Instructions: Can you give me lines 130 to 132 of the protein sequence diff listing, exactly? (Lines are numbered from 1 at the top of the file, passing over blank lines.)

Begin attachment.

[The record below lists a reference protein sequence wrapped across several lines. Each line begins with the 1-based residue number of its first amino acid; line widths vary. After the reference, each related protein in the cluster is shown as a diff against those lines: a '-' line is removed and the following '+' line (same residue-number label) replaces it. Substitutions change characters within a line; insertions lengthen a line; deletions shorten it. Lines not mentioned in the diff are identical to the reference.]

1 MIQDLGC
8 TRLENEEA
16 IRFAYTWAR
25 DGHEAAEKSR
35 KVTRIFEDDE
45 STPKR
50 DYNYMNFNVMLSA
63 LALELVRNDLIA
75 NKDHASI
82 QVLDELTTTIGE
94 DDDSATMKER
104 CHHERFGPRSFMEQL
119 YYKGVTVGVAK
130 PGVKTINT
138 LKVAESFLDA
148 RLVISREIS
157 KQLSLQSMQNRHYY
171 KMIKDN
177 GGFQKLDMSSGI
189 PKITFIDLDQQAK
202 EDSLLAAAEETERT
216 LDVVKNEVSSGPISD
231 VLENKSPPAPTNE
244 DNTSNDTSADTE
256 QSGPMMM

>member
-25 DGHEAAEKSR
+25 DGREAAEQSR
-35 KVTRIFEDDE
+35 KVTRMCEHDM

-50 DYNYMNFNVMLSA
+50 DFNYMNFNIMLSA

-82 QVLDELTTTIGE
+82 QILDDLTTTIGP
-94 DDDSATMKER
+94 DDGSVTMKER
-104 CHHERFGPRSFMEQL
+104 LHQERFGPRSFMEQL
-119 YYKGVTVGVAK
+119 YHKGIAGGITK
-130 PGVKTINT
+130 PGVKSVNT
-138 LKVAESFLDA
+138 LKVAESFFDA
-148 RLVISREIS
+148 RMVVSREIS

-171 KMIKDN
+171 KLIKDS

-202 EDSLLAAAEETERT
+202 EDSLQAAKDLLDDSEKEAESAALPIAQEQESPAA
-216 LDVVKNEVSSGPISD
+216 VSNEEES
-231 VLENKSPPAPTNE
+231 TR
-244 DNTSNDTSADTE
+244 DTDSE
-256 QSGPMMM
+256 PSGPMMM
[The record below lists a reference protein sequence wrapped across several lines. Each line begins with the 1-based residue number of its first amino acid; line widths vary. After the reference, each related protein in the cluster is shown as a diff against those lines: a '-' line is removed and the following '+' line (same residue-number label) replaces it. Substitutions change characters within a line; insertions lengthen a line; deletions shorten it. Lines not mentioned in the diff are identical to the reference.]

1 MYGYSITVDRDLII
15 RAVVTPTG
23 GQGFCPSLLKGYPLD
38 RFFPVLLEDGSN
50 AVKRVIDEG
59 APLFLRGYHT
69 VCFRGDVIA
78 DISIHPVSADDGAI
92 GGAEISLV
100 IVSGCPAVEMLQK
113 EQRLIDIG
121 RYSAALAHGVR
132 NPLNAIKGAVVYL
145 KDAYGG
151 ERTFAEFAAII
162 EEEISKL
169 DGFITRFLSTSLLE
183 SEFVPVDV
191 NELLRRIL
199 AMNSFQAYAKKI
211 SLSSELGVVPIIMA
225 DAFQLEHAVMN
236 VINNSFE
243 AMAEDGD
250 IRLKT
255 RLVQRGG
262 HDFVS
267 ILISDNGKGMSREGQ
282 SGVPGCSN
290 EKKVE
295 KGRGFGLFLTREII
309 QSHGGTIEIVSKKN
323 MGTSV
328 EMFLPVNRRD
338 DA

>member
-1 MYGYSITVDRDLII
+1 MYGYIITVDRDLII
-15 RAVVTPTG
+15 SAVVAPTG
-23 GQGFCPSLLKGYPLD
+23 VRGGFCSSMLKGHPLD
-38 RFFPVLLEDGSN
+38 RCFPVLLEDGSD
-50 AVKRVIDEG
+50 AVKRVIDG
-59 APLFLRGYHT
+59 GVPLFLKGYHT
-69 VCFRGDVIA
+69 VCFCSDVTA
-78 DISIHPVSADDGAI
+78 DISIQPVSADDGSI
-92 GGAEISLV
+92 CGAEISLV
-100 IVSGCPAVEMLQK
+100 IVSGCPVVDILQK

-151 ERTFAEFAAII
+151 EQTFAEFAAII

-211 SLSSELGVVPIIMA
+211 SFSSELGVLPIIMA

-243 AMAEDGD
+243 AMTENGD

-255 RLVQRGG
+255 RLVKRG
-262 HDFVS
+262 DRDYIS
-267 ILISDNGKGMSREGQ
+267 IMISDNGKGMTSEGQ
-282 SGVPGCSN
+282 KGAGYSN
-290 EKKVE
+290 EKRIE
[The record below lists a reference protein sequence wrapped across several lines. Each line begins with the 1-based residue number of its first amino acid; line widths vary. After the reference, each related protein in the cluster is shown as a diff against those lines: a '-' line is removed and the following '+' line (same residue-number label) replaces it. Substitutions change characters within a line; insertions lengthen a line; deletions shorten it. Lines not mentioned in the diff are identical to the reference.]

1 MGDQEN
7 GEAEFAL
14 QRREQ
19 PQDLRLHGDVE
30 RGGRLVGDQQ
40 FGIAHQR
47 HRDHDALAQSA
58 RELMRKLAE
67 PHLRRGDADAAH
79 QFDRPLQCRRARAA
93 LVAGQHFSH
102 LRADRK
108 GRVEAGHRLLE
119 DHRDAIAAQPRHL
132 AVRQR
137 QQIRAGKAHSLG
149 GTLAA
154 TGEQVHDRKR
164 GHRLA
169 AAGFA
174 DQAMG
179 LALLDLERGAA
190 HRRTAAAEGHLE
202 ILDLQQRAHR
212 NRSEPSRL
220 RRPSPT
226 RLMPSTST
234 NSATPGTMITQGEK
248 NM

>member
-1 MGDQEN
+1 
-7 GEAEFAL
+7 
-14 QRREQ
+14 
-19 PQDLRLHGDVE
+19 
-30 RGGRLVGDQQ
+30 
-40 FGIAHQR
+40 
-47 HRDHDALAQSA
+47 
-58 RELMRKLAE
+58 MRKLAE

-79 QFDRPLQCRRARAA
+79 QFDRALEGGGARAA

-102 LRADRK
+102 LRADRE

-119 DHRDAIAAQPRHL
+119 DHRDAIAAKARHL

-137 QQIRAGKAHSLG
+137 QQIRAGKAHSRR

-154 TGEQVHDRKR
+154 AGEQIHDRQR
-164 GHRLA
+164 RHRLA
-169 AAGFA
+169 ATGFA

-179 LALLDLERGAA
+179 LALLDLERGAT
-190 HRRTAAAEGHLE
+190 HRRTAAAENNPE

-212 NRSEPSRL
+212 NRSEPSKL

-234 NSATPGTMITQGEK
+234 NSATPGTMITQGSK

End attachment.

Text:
+282 KGAGYSN
-290 EKKVE
+290 EKRIE